I can go from working hard on algorithmic programming a whole day, and feeling totally mentally exhausted, to playing chess. As far as I can understand, these two types of thinking should be strongly related.

My question is therefore, whether mental exhaustion is something real or is it just imagined, and instead is a question about boredom or loss of motivation? In other words, can mental exhaustion be measured?

  • Is there some cite to back up the fact that "these two types of thinking should be strongly related"? I know plenty of people who're really good with algorithms but completely bad at Chess which would anecdotally disprove the link
    – user5341
    Commented Jun 6, 2011 at 19:44
  • @DVK No, I am sorry. This is just based on my completely incompetent guesswork. I assume that one needs to reach a certain level of experience with chess before one can really start utilizing the intelligence, so this might be an explanation.
    – David
    Commented Jun 6, 2011 at 19:59
  • Stress isn't just about doing something that requires a given skill or aptitude. Playing chess can be destressing, especially if you don't have much invested in the outcome, and even if the bits of brain used are similar to the presumably stress-inducing algorithmic programming. Commented Jun 6, 2011 at 20:08
  • Good algorithmic thinking certainly helps with chess, but I doubt anything can replace diligent practice. That is, growth in your algorithmic skills doesn't necessarily translate to significant improvements in your chess skills. To my knowledge, you cannot be a good chess player unless you put a lot of effort into it. Commented Jun 6, 2011 at 22:01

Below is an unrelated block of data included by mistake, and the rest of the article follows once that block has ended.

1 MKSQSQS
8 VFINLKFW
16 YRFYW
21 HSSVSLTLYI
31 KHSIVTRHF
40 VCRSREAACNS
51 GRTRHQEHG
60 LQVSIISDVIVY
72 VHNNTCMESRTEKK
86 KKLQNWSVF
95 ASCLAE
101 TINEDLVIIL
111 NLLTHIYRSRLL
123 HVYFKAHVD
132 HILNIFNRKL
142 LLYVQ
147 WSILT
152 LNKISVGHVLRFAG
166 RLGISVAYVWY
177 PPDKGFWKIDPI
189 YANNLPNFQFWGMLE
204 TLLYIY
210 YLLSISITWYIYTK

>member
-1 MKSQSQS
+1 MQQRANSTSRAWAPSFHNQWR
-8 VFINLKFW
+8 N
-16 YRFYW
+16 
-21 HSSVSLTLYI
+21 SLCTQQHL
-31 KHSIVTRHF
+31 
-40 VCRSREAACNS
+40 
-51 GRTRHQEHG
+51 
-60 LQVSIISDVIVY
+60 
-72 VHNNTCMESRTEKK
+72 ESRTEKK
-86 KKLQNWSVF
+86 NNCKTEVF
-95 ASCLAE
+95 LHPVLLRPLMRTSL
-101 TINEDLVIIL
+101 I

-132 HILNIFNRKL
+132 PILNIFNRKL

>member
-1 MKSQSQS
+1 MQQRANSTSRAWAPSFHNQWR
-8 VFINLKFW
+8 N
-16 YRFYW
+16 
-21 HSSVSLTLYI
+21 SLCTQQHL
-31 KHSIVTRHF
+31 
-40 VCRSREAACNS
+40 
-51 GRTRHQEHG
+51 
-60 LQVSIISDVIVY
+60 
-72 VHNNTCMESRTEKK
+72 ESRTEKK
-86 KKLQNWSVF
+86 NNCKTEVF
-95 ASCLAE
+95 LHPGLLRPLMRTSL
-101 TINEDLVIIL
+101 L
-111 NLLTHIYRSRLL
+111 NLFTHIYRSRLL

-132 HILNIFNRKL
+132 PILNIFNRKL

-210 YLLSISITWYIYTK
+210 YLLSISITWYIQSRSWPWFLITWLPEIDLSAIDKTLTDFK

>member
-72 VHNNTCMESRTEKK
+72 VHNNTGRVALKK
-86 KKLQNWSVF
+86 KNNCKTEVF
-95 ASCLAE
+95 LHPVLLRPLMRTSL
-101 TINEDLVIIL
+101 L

1 Answer 1


Mental exhaustion (also mental fatigue, mental stress) is certainly absolutely real, and in no way related to boredom or loss of motivation. In fact the opposite is usually the case - many studies relate mental exhaustion to a perceived inability to perform a task that they really want to perform. A significant instance is RAF fighter pilots during the Battle of Britain, who were frequently (and understandably) found to have a high level of mental exhaustion. Even at this stage they had a high level of motivation, and frequently had to be explicitly ordered, against their own request, to take a break before their fatigue caused them to become ineffective.

Some studies on the subject:

  • 4
    It is perhaps incorrect to say mental fatigue is in no way related to broedom or loss of motivation. See here. Commented Feb 15, 2012 at 7:04
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    That link appears to be about something different. Commented Feb 15, 2012 at 14:00
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    Not really. They're just using depletion to mean mental exhaustion/fatigue/stress. Commented Feb 16, 2012 at 0:51
  • Set up a chat if you want to talk about this more. Commented Feb 16, 2012 at 14:55

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